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Networking: Jen Levin
Sustainable Seafood Program Manager, Gulf of Maine Research Institute, Portland, Maine
By James Wright
October 01, 2010
"If you can see where a product came from, where it traveled, how it was processed, whose livelihood was affected by that purchase - it makes all the difference in the world. It makes us more conscientious consumers."
Hunters and trappers in Jen Levin's home state of Wisconsin and commercial fishermen in Maine, where Levin now lives, have a lot in common, she says. Most importantly, they are passionate stewards of the resources they depend on, despite some people's contrary perceptions. Her work at the nonprofit Gulf of Maine Research Institute (GMRI) involves collaborative research with fishermen to encourage more selective and sustainable harvest methods.
GMRI, which Levin says contributes to seafood-buying-guide research yet remains neutral on consumer wallet-card recommendations, is guiding Delhaize America's retail banners - Hannaford, Bloom, Sweet Bay and Food Lion, among others - in their quest to source more sustainable seafood by engaging their suppliers to verify their products' origins. And in the coming months, GMRI will unveil the Gulf of Maine Responsibly Harvested label, which will act as a traceability tool for seafood buyers and consumers.
Wright: How did you get into sustainability research?
Levin: My first job out of college was promoting hunting and trapping. I came to realize how important sustainable use of renewable resources really is and I wanted to work more proactively on figuring out how we can live within our means. I went from pretty anti-hunting to promoting hunting and trapping as a way to connect to the natural environment, to understand where food comes from and as a mechanism to understand population dynamics.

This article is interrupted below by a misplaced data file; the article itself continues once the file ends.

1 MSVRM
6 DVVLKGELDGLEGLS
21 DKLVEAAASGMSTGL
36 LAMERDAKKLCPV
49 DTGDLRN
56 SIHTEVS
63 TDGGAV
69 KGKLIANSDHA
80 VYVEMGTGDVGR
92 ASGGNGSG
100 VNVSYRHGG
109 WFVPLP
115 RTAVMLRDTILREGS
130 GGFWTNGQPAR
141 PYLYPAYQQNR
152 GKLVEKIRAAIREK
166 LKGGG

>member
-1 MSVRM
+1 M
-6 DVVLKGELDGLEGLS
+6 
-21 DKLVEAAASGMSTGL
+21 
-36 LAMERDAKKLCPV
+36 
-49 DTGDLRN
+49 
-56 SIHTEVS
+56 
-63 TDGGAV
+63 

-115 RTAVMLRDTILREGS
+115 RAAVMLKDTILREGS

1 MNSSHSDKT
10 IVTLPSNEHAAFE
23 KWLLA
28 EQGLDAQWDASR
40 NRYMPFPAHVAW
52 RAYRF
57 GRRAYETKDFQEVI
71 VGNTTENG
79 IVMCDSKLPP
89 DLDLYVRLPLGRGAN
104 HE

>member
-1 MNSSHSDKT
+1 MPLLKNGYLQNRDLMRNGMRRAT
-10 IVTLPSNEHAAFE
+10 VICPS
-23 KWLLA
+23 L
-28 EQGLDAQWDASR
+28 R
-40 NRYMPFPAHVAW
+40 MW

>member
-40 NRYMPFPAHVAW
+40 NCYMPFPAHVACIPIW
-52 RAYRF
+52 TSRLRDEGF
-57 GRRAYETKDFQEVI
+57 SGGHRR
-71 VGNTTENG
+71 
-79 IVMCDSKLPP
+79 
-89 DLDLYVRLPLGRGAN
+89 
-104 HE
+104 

One strong similarity [with fishermen] is the hunters and trappers I worked with were the biggest conservationists I knew. They knew more about the natural environment and ecosystem dynamics than anybody who could possibly study it as an academic. They also had a strong consciousness - they were environmentalists. I think commercial fishermen are very much the same.
Is the seafood that GMRI evaluates for Delhaize from beyond the Gulf of Maine?
Yes. We're engaging Delhaize America's suppliers to get some verification about where their products are coming from and how they're managed. We're simply acting as a reviewer of the information that's coming in.
All of our research is collaborative with fishermen. We have a multidisciplinary science team that conducts research on the marine environment, including studying and applying a concept called Environmental Management Systems. It's about how to reduce environmental impact while simultaneously improving quality and decreasing costs. Ultimately, you end up with a more profitable business. A big part of our work at GMRI is bringing together the various interests - the conservation community, the fishing community, the scientists - and figuring out what they have in common and then developing partnerships and projects around that. It's led to some great active partnerships between former adversaries because they came to realize that everyone is working toward the same goal.
How important is traceability?
It's critical for two reasons. For the supplier or buyer, they have to know where [the seafood] came from in order to back up any claims around how it was harvested. For the consumer, it's a huge part of building that connection and creating an overall awareness of the impacts we have in our consumption. I would argue about having traceability on any kind of product we consume. If you can see where a product came from, where it traveled, how it was processed, whose livelihood was affected by that purchase - it makes all the difference in the world. It makes us more conscientious consumers.